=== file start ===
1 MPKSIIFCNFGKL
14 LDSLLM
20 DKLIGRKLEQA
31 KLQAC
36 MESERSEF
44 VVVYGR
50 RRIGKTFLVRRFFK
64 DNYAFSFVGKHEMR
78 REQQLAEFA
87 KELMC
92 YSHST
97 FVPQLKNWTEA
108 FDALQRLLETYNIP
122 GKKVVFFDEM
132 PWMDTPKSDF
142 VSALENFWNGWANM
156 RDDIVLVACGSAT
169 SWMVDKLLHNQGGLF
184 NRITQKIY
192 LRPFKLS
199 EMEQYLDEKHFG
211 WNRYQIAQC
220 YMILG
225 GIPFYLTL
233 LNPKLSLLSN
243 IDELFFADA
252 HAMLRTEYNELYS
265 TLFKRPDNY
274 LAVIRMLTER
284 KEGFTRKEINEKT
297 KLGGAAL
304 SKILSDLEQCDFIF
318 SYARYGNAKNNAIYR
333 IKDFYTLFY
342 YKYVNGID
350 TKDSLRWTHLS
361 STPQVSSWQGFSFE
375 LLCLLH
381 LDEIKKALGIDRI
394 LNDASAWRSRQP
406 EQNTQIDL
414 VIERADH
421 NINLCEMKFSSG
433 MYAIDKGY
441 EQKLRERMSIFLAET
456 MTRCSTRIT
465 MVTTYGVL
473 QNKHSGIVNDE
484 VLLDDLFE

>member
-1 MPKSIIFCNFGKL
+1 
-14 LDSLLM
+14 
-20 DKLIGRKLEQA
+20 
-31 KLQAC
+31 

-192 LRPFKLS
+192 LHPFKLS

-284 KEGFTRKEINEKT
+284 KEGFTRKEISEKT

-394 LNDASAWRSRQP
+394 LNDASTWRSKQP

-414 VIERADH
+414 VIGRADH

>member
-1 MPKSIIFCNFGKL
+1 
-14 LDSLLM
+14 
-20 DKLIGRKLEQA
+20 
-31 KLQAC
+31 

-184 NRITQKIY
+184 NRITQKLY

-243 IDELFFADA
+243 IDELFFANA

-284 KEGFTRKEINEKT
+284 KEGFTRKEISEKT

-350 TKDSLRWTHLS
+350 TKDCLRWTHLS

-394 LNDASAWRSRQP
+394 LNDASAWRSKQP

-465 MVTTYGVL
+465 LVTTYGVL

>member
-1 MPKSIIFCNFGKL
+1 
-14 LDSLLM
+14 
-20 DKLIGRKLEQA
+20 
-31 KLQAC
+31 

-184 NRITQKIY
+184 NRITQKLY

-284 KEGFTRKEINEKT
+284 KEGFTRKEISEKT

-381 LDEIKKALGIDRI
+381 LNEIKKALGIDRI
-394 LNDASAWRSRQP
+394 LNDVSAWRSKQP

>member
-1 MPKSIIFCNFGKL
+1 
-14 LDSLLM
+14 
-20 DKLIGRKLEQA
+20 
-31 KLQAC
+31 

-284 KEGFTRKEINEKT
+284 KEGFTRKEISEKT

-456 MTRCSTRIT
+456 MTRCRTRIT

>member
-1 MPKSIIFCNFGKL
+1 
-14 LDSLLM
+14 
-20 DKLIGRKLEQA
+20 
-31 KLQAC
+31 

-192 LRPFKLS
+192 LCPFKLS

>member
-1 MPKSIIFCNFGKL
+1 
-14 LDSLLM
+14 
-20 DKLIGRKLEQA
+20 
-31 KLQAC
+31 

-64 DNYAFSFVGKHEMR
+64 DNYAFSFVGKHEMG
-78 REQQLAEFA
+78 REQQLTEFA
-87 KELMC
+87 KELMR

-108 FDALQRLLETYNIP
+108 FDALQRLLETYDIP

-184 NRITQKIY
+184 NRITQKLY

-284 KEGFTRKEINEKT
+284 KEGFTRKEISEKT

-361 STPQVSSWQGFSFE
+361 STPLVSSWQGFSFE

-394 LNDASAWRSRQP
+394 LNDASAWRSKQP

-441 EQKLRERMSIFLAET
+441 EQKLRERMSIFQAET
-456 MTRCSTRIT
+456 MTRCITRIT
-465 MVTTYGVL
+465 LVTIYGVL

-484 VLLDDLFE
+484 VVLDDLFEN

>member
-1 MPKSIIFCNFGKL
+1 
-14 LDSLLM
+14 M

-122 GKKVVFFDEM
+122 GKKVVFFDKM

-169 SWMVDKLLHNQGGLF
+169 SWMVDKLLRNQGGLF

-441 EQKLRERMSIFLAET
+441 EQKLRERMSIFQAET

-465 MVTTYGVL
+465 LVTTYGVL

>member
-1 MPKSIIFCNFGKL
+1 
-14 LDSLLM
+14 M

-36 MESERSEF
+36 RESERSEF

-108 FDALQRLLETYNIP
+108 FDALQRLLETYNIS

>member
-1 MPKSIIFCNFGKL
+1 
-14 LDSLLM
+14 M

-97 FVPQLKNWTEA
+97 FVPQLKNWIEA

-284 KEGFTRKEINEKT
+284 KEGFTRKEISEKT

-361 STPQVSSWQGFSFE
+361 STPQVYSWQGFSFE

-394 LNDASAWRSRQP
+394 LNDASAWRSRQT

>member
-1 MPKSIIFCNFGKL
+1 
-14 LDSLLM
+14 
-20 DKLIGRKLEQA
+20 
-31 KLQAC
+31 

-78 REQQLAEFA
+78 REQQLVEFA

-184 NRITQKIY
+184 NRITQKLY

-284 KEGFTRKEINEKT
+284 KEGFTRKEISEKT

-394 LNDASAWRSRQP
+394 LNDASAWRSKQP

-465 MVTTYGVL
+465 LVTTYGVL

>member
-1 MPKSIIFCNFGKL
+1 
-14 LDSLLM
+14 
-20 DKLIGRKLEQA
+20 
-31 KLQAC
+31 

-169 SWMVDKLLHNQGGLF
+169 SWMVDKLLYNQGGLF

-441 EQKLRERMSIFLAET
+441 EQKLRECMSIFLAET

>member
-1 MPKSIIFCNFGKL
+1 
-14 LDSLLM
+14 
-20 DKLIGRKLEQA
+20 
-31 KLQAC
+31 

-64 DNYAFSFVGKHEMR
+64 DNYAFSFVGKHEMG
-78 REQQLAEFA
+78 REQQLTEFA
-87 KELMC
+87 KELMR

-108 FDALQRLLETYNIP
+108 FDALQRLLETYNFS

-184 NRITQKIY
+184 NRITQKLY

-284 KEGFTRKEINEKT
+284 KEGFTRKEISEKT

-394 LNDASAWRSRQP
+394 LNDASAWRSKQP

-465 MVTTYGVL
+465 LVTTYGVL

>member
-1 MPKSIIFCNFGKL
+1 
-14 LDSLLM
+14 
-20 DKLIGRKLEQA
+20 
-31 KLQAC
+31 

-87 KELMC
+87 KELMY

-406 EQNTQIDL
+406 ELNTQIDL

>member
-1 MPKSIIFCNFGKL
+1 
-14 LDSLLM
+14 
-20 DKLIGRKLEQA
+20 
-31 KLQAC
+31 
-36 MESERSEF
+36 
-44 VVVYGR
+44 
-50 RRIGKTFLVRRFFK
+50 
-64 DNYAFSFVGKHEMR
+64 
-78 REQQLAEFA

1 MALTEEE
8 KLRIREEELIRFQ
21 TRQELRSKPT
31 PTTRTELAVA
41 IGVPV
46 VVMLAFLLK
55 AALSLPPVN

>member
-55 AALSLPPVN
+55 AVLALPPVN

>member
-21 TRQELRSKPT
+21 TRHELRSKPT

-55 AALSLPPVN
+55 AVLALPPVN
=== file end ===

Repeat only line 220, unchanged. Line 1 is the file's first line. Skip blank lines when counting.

+14 